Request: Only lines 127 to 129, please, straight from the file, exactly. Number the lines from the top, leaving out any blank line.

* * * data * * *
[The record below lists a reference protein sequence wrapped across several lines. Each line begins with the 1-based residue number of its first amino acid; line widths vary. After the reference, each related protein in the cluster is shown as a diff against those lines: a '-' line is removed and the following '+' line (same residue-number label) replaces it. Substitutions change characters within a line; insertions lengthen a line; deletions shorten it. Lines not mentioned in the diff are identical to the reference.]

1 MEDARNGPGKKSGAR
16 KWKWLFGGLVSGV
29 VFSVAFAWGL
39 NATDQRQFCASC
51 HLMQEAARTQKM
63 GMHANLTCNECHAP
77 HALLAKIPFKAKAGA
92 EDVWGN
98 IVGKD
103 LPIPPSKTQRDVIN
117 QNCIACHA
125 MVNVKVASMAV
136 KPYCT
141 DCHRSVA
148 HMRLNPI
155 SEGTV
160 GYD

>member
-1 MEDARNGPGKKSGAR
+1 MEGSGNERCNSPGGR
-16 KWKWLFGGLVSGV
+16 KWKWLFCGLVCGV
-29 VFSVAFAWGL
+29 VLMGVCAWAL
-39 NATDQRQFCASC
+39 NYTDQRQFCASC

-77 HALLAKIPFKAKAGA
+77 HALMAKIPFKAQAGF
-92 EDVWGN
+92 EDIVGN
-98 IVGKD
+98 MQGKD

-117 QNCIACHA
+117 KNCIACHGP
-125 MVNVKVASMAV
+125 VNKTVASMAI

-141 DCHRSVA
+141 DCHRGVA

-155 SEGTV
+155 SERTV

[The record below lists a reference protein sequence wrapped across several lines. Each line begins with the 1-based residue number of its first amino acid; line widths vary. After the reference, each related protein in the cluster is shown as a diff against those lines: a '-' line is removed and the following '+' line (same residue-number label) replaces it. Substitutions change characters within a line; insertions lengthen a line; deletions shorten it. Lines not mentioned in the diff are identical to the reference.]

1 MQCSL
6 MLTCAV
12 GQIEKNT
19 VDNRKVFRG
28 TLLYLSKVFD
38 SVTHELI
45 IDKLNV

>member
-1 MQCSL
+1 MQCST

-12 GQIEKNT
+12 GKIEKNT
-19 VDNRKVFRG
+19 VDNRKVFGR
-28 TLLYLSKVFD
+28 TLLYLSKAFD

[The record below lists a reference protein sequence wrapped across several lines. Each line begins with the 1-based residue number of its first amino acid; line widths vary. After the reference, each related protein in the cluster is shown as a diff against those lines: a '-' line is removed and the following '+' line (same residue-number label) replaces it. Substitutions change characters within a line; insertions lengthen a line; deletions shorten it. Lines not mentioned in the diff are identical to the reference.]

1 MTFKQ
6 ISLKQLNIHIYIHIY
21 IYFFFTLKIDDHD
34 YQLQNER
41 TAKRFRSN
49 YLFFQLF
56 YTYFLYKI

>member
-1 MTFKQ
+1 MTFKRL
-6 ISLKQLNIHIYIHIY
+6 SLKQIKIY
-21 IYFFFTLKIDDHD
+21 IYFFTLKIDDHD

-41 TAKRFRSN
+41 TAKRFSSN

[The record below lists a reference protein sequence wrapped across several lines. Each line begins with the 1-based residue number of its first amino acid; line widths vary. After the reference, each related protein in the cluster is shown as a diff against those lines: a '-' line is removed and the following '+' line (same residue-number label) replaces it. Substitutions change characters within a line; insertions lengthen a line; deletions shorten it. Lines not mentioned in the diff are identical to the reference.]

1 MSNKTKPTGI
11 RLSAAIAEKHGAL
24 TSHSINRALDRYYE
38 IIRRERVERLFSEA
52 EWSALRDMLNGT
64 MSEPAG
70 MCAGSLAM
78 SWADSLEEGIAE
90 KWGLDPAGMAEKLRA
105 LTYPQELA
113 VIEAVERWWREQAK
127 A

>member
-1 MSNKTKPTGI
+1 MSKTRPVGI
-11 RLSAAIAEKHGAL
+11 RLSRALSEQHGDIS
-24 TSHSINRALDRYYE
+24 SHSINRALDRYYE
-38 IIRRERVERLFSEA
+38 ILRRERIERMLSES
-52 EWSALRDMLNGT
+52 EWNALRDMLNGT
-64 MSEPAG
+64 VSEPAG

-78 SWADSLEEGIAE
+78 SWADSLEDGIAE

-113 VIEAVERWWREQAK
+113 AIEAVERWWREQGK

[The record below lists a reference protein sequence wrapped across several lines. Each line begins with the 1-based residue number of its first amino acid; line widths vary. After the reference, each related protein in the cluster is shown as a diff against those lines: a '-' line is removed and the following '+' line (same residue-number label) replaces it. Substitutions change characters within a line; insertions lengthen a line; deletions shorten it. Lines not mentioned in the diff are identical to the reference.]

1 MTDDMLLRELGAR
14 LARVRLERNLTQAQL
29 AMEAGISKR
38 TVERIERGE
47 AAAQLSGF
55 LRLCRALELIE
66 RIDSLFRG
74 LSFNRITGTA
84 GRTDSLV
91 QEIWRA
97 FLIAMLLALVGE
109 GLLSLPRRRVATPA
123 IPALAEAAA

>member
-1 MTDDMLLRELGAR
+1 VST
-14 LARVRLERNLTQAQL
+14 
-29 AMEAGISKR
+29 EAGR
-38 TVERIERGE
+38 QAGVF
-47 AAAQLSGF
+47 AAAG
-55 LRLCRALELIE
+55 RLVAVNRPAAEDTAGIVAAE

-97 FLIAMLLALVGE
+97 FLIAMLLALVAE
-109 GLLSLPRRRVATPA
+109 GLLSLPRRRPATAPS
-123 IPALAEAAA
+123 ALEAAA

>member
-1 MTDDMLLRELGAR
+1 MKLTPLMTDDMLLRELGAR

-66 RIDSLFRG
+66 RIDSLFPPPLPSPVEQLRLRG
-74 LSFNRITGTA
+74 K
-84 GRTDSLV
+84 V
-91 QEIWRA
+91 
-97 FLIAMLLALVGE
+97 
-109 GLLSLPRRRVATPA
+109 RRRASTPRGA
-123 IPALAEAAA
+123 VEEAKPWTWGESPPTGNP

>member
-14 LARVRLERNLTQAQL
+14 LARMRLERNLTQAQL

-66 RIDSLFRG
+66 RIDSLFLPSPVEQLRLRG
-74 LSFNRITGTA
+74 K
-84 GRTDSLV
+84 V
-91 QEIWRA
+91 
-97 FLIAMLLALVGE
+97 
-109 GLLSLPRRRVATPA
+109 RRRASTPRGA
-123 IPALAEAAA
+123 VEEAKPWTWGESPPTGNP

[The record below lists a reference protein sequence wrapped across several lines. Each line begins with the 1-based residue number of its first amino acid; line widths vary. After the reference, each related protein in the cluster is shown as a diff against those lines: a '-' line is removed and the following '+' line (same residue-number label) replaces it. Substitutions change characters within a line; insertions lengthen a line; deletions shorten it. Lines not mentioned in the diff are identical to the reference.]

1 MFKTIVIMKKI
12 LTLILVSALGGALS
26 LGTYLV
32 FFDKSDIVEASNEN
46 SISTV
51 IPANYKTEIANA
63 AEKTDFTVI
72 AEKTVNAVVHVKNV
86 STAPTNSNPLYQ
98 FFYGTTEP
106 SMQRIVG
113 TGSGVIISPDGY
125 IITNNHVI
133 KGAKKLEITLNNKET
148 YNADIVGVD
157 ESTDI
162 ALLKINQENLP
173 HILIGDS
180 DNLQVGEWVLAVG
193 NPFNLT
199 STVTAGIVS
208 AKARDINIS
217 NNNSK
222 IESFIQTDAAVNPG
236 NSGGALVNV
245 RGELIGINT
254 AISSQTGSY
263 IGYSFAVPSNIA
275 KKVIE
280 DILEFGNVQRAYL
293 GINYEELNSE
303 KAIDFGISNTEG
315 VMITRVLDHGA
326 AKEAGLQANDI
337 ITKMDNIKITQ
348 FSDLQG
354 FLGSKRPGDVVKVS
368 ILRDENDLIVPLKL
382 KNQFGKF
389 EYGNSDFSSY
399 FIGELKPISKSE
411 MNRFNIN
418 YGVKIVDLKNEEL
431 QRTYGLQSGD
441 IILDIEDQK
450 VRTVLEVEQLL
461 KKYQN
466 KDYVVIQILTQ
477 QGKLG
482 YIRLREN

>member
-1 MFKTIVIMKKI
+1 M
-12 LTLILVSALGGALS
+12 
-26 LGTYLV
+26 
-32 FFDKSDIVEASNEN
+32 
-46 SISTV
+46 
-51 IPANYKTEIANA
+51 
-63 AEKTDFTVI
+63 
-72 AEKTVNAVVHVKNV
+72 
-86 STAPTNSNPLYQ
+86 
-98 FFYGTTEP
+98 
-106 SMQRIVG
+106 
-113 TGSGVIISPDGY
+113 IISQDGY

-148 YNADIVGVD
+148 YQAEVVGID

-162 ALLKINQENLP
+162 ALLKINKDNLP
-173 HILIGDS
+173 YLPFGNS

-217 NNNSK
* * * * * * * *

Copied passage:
-38 TVERIERGE
+38 QAGVF
-47 AAAQLSGF